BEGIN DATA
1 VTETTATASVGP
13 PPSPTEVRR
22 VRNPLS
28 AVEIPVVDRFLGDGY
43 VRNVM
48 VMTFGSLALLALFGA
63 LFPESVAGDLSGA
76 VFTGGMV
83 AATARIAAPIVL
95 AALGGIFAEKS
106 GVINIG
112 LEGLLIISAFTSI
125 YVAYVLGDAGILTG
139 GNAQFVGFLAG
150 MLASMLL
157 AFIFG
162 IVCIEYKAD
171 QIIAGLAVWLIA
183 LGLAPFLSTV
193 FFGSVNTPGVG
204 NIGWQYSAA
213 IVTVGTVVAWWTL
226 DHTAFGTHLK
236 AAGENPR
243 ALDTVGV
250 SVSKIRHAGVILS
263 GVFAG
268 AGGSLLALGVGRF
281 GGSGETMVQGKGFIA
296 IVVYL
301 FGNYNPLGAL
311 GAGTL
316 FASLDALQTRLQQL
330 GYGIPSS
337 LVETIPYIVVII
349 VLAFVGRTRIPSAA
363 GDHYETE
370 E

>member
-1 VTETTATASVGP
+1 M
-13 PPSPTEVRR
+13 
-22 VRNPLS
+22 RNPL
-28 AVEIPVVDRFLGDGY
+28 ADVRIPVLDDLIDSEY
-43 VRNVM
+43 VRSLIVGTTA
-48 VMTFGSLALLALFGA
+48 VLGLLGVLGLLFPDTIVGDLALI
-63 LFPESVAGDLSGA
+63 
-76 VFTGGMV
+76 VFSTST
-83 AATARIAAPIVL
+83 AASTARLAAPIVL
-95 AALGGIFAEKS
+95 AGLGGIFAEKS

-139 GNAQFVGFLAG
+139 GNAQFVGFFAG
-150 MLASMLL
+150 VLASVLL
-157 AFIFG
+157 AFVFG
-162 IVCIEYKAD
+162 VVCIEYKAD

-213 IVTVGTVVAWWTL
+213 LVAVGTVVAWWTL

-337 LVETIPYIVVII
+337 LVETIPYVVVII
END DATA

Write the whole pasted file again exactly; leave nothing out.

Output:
1 VTETTATASVGP
13 PPSPTEVRR
22 VRNPLS
28 AVEIPVVDRFLGDGY
43 VRNVM
48 VMTFGSLALLALFGA
63 LFPESVAGDLSGA
76 VFTGGMV
83 AATARIAAPIVL
95 AALGGIFAEKS
106 GVINIG
112 LEGLLIISAFTSI
125 YVAYVLGDAGILTG
139 GNAQFVGFLAG
150 MLASMLL
157 AFIFG
162 IVCIEYKAD
171 QIIAGLAVWLIA
183 LGLAPFLSTV
193 FFGSVNTPGVG
204 NIGWQYSAA
213 IVTVGTVVAWWTL
226 DHTAFGTHLK
236 AAGENPR
243 ALDTVGV
250 SVSKIRHAGVILS
263 GVFAG
268 AGGSLLALGVGRF
281 GGSGETMVQGKGFIA
296 IVVYL
301 FGNYNPLGAL
311 GAGTL
316 FASLDALQTRLQQL
330 GYGIPSS
337 LVETIPYIVVII
349 VLAFVGRTRIPSAA
363 GDHYETE
370 E

>member
-1 VTETTATASVGP
+1 M
-13 PPSPTEVRR
+13 
-22 VRNPLS
+22 RNPL
-28 AVEIPVVDRFLGDGY
+28 ADVRIPVLDDLIDSEY
-43 VRNVM
+43 VRSLIVGTTA
-48 VMTFGSLALLALFGA
+48 VLGLLGVLGLLFPDTIVGDLALI
-63 LFPESVAGDLSGA
+63 
-76 VFTGGMV
+76 VFSTST
-83 AATARIAAPIVL
+83 AASTARLAAPIVL
-95 AALGGIFAEKS
+95 AGLGGIFAEKS

-139 GNAQFVGFLAG
+139 GNAQFVGFFAG
-150 MLASMLL
+150 VLASVLL
-157 AFIFG
+157 AFVFG
-162 IVCIEYKAD
+162 VVCIEYKAD

-213 IVTVGTVVAWWTL
+213 LVAVGTVVAWWTL

-337 LVETIPYIVVII
+337 LVETIPYVVVII